- When trying to understand S's motivation, revenge can seem so unsettling as an explanation that C rules it out. C might even feel guilty for thinking about it. But revenge can be very tempting to S, who can often gain revenge simply by doing nothing.
- Sometimes they're confused or misinformed
- Often we assume, with some justification, that people act with intention and with full and accurate understanding of the situation, but it's possible that what appears to be intentional, informed noncooperation is not that. The behavior in question could be the result of confusion or misinformation. Perhaps S is truly swamped; perhaps S does indeed intend not to cooperate. But perhaps S is also merely confused; perhaps S has been misinformed. That is, if S truly understood the situation, S would cooperate eagerly.
- Confusion can have multiple dimensions. Consider investigating whether S is confused. Perhaps a private conversation will be enough to sort things out.
Next time, we'll examine scenarios that involve people other than C or S. Next in this series Top Next Issue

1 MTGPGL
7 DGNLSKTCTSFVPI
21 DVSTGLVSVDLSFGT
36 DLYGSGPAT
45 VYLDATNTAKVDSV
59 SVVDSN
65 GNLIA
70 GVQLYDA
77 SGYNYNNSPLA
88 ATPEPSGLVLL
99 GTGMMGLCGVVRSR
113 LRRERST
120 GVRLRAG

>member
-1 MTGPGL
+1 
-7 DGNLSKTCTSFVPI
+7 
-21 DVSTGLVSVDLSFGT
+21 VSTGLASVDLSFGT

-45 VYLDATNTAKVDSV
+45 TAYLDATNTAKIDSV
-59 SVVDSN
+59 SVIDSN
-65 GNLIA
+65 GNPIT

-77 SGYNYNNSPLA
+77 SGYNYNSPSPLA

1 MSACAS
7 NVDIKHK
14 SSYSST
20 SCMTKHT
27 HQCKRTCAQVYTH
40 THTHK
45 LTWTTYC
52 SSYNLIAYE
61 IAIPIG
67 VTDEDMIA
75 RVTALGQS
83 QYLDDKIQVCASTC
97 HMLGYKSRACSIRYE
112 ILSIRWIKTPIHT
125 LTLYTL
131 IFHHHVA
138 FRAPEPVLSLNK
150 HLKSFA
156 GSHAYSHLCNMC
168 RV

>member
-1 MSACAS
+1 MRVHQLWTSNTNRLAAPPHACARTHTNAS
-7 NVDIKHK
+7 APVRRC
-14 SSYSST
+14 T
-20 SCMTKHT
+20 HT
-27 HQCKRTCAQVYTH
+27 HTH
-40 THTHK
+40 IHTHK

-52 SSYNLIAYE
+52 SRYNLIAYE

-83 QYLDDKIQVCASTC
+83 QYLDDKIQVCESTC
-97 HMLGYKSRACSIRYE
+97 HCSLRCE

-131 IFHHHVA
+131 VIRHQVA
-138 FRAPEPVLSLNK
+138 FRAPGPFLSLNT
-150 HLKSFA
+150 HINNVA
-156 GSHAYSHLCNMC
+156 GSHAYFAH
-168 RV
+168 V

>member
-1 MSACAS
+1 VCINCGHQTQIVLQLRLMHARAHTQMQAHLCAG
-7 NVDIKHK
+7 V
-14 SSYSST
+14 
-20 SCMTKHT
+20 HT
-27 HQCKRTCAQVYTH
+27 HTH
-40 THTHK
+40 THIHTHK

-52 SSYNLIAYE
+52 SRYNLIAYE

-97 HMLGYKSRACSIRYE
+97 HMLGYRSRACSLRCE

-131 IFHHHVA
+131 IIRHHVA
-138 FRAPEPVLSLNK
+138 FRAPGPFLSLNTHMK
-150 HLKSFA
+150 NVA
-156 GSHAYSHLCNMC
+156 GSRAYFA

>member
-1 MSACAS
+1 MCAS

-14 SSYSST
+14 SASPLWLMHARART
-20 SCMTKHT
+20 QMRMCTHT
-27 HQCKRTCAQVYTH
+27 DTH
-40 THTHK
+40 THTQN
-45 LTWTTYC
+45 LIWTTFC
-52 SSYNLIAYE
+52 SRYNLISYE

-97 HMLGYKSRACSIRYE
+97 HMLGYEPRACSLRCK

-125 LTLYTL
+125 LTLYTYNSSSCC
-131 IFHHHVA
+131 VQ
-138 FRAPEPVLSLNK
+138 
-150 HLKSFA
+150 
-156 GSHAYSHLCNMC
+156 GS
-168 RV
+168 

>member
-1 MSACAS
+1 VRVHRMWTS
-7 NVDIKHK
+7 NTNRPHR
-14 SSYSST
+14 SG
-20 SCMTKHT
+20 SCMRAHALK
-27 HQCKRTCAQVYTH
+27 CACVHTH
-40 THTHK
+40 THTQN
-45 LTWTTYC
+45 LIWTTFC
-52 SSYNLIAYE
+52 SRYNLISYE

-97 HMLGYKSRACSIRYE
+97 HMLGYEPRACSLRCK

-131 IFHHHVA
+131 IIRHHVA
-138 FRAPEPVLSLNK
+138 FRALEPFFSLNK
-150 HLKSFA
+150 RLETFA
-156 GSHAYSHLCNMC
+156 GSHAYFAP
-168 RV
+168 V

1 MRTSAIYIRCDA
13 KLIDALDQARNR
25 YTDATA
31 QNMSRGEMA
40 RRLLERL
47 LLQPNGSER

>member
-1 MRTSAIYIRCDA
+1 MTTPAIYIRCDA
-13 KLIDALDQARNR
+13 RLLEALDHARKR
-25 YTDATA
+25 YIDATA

Is every other day a tense, anxious, angry misery as you watch people around you, who couldn't even think their way through a game of Jacks, win at workplace politics and steal the credit and glory for just about everyone's best work including yours? Read 303 Secrets of Workplace Politics, filled with tips and techniques for succeeding in workplace politics. More info
Your comments are welcomeWould you like to see your comments posted here? rbrenZLkFdSHmlHvCaSsuner@ChacbnsTPttsdDaRAswloCanyon.comSend me your comments by email, or by Web form.
About Point Lookout
Thank you for reading this article. I hope you enjoyed it and found it useful, and that you'll consider recommending it to a friend.
Point Lookout is a free weekly email newsletter. Browse the archive of past issues. Subscribe for free.